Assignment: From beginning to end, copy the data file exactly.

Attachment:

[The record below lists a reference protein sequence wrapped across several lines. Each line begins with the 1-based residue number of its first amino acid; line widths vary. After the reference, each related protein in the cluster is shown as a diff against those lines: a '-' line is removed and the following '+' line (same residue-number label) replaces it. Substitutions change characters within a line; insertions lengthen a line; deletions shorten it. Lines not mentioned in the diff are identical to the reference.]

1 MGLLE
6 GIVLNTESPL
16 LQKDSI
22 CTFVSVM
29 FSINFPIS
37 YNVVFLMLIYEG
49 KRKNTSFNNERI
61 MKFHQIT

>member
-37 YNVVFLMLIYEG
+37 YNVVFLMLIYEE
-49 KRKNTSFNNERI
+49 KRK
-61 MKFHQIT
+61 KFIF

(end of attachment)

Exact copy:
[The record below lists a reference protein sequence wrapped across several lines. Each line begins with the 1-based residue number of its first amino acid; line widths vary. After the reference, each related protein in the cluster is shown as a diff against those lines: a '-' line is removed and the following '+' line (same residue-number label) replaces it. Substitutions change characters within a line; insertions lengthen a line; deletions shorten it. Lines not mentioned in the diff are identical to the reference.]

1 MGLLE
6 GIVLNTESPL
16 LQKDSI
22 CTFVSVM
29 FSINFPIS
37 YNVVFLMLIYEG
49 KRKNTSFNNERI
61 MKFHQIT

>member
-37 YNVVFLMLIYEG
+37 YNVVFLMLIYEE
-49 KRKNTSFNNERI
+49 KRK
-61 MKFHQIT
+61 KFIF